According to a BBC magazine article from last year, online chat is dead, or at least the use of Instant Messaging (IM) tools like Google Chat or Yahoo Messenger is declining rapidly. I wonder how much further the decline has continued in the past year as other tools have taken off?
In 2007, fourteen per cent of all time spent online by British people was on IM platforms, but that has declined to just 5 per cent in 2010. What is going on?
It’s a fact that social networks and microblogs such as Twitter have replaced the need for IM in a lot of situations. Twitter has evolved from a microblog into more of a continuous online conversation that can be curated by selecting who you want to follow.
But there is still hope for IM in some scenarios. Companies are still active users of IM tools, with the main enterprise email platforms, Lotus Notes and Microsoft Exchange, both supporting IM within a corporate network. IM works really well inside a company – you can see if your colleagues are available to talk and you can often use a quick chat message rather than a more intrusive telephone call.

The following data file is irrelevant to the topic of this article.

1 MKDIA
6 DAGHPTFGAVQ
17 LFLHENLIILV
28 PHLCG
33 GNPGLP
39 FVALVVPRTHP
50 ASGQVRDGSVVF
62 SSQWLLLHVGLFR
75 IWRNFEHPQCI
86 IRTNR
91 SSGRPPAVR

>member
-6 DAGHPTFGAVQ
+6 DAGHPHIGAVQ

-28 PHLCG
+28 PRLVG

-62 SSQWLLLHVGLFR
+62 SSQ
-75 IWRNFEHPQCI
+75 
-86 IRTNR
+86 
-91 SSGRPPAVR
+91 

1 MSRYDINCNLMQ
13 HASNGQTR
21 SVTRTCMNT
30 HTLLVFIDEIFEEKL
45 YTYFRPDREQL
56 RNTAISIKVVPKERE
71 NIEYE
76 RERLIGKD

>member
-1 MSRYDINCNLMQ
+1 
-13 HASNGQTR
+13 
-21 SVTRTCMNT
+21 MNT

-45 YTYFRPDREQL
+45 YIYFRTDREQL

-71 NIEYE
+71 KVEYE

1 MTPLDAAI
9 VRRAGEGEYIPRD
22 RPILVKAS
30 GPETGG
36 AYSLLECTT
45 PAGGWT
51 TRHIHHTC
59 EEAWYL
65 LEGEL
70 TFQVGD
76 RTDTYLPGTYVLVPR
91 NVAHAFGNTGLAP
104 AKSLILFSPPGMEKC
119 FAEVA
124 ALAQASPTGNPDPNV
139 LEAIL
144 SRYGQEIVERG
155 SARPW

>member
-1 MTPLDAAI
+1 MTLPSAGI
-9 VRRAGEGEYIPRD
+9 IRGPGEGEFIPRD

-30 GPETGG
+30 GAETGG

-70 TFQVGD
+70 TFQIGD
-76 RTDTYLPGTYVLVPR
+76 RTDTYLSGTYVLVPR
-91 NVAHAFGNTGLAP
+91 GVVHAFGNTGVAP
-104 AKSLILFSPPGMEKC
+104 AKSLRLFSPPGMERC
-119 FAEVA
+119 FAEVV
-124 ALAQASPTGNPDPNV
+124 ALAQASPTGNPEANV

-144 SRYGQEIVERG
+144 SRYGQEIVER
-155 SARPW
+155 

And IM built into websites is becoming more and more popular too. It’s not the open IM we are used to with the messenger type tools, but Facebook demonstrates a good example of including an IM tool that allows users to chat to each other instead of mailing messages. This concept also works well with websites that are selling products – IM can be included on the site, allowing a browser (potential customer!) to immediately chat to a human representative of the company. That interaction can be crucial for closing sales and gives an improved user experience of the website.